Thursday, June 30, 2016

Series Review: The 5th Wave

Now that Rick Yancey has completed his trilogy The 5th Wave, and so have I, I wanted to do a quick review of the series as a whole, while also trying not to spoil it for any of you who have not read this series at all yet. (What are you waiting for?)

The 5th Wave
I have booktalked this book to death with the teens (and some adults) at my library. It was gripping, scary, and yet in some way relateable. Cassie Sullivan is a teenage girl struggling to stay alive and save her baby brother in the midst of an alien war. What I loved about this concept was that the aliens were not tentacled green monsters (or anything similar). In fact, they were mostly not present in the book; those that were present looked like regular people, but were emotionless and much more sinister than your average human. I also liked the jumps between character perspectives, which gave me a fuller picture of what was happening in different parts of the world created in this book. We jump between Cassie and some other teen and child characters, learning about their experiences as the "war" progresses.

The Infinite Sea
Continuing our tale where the last book left off (and without giving much away), this book followed much of the same pattern as the previous book, but mixed up who the narrators were. We were able to see into the heads of some of the more secondary characters from the previous story, learning their pre-alien infest backstories and how they got to where they are, as well as catching up with Cassie and the other characters we got to know in the first novel. After the characters have escaped certain death in the first book, they have largely been separated and are trying to survive the harsh conditions on Earth. This second book was very good, but it felt like the "middle," meaning that it was pretty clear we were in some ways just biding time until the last story. Some of this book also took me out of the realm of realism (as much as there can be in an alien infestation story) and into the realm of fantasy, which wasn't super ideal to me. I'm picky like that.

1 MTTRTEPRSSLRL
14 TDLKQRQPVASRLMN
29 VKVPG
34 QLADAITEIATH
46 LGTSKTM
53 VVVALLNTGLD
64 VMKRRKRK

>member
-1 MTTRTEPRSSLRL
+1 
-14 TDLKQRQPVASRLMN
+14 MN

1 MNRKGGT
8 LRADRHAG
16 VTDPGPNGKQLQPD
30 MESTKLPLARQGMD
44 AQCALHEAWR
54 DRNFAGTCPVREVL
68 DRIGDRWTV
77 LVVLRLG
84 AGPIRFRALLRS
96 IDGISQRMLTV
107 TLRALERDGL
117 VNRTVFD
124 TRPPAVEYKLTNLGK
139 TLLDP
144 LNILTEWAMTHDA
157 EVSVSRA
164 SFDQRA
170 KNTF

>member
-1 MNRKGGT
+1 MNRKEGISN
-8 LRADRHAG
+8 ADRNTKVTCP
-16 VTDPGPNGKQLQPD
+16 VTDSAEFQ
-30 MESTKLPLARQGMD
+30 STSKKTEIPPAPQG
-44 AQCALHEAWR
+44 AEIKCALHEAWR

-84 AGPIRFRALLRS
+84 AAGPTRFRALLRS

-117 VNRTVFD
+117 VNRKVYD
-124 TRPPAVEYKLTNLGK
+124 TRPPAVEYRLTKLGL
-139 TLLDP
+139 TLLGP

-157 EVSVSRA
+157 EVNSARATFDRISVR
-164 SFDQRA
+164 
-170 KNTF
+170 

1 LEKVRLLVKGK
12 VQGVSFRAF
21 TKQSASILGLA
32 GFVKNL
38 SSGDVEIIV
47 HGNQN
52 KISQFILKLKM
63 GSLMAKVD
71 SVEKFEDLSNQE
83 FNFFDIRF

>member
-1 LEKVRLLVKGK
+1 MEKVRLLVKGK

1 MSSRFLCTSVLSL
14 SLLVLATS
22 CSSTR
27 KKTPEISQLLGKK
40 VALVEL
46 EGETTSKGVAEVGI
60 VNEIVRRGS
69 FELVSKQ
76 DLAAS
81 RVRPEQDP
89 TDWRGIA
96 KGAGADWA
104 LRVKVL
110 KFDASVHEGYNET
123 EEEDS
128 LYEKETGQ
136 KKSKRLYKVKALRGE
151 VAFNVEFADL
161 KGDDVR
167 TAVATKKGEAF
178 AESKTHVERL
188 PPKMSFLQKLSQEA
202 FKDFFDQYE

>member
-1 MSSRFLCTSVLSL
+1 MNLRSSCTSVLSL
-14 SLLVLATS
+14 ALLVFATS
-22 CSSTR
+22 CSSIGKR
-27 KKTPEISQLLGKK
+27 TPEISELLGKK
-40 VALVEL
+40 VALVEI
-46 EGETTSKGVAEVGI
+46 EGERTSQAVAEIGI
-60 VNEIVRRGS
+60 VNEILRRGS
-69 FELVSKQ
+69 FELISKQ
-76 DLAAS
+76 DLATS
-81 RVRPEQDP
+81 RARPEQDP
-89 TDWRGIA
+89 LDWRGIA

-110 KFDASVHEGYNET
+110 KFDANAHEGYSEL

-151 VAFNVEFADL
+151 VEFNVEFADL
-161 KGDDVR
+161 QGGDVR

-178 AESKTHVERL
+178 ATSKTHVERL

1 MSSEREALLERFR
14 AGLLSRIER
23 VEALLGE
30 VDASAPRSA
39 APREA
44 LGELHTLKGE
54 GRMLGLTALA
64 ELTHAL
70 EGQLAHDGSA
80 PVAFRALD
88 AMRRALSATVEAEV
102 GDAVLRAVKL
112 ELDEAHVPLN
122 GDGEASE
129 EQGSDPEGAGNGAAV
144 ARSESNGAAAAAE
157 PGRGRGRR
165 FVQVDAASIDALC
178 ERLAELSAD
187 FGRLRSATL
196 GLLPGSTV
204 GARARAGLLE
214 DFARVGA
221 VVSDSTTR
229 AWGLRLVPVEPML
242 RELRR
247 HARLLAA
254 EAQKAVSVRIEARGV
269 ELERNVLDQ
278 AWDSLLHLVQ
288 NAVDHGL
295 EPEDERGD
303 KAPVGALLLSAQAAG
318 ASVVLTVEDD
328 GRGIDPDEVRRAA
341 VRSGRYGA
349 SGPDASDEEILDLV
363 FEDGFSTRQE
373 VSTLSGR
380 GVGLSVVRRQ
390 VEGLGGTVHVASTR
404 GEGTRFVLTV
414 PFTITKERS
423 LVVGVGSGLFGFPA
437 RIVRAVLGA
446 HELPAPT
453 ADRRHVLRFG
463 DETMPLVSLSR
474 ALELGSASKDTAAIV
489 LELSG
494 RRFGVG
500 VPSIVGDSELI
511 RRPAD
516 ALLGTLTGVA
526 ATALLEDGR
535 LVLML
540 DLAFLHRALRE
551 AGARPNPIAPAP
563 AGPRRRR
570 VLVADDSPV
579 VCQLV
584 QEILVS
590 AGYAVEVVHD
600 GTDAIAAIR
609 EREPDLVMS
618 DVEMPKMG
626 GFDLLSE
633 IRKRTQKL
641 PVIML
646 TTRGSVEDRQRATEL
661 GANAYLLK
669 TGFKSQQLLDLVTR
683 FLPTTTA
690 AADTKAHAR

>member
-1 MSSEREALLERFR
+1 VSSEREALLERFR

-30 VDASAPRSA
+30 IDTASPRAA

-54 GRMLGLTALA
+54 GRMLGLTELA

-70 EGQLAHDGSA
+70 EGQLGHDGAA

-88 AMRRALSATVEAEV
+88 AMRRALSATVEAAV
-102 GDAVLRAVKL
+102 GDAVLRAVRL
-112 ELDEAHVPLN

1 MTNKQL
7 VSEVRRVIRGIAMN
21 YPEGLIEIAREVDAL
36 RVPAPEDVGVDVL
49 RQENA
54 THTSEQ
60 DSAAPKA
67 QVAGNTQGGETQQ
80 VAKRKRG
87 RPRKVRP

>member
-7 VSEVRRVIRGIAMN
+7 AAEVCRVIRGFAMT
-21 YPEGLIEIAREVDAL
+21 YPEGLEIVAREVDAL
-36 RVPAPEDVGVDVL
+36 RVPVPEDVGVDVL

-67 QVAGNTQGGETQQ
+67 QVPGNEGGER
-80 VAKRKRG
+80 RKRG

The Last Star
This last book in the series was action-packed. There were so many different fight scenes and near-death experiences over the course of this story. Continuing where we left off in The Infinite Sea, the characters are on the clock before something big and bad happens. (No, I'm not spoiling it!) The fact that there's a clock ticking makes this whole story very intense, keeping you on the edge of your seat and very aware of how much time is left. I wanted the ending to be a little different, but it worked.

Put all together, I really have to commend Rick Yancey for the amazing world-building he created. The books left me constantly questioning what I knew, tricking me along with the characters. There were a lot of ups and downs and quite a bit of blood and death. In that way, the books would make good readalikes for fans of The Hunger Games and Divergent. I also really appreciated the fact that Yancey never let us forget that these were children (characters aged 5-19ish) and how that would impact kids on their own in a treacherous world. The concept reminded me a lot of the zombie stories that have been oh so popular in the last five years or so, especially considering the kids are constantly on the move in abandoned places, foraging for survival. But with more guns.

I very much recommend this series, even if you aren't a fan of alien books. When I grabbed the first book, I didn't realize the premise was alien-based. Honestly, had I known that I probably would not have read the series, and that would have been quite a shame, since I really enjoyed these books. They kept me on the edge of my seat, made me laugh, made me cry, made me have existential crises, etc. So, give it a shot. Also, if you are an audiobook listener, these were excellent on audio. Some of the best I've ever listened to.


PS-I did see the movie out earlier this year and yes, the book was better. The movie was not terrible though.

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